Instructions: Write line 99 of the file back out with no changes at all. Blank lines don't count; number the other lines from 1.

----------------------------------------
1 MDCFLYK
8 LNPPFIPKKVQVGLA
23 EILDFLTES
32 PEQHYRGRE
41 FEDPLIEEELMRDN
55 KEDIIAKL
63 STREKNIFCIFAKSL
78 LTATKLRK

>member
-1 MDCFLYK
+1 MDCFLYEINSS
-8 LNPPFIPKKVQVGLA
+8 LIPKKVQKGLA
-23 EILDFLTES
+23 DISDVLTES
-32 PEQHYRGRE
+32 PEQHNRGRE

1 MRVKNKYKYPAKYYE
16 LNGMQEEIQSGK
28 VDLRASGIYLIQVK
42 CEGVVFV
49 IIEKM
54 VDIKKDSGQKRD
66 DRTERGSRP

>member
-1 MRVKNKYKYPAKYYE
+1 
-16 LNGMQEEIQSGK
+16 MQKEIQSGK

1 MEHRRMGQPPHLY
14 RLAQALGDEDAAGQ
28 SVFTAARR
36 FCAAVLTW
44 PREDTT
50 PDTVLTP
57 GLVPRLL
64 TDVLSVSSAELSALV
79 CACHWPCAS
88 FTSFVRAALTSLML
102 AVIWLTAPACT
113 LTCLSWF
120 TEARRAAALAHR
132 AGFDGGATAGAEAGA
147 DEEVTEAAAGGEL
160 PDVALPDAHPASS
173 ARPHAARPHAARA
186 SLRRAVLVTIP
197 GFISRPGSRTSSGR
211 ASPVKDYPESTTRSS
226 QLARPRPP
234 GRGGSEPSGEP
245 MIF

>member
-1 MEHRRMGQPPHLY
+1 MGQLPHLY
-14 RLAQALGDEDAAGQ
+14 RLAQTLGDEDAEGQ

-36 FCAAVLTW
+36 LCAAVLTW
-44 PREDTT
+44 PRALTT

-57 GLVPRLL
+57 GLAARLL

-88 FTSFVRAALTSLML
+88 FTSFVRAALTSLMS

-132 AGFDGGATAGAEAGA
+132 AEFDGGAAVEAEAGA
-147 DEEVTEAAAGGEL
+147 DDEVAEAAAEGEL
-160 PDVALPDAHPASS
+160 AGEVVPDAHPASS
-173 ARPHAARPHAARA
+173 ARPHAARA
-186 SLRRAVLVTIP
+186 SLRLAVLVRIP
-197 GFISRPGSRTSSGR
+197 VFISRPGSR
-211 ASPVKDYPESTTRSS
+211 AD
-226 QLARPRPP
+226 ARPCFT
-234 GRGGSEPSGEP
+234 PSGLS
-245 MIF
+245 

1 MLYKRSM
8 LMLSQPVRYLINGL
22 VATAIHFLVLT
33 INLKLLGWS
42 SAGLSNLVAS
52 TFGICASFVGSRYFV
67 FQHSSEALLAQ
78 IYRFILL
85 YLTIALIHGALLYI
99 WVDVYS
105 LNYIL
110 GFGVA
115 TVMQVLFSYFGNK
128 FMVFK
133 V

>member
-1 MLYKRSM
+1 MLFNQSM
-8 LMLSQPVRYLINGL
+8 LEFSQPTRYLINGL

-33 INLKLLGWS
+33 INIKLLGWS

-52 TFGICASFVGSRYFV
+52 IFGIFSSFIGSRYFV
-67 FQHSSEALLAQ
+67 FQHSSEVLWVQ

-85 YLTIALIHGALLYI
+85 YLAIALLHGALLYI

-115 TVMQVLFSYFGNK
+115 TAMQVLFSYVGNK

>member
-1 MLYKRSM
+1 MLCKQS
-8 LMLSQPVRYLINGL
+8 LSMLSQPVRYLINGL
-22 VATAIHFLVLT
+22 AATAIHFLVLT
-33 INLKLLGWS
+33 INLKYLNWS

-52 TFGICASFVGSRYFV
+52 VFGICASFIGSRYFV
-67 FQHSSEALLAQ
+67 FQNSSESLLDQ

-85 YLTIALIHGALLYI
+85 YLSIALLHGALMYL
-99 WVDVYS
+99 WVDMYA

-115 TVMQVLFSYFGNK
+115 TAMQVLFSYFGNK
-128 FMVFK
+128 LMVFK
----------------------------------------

128 FMVFK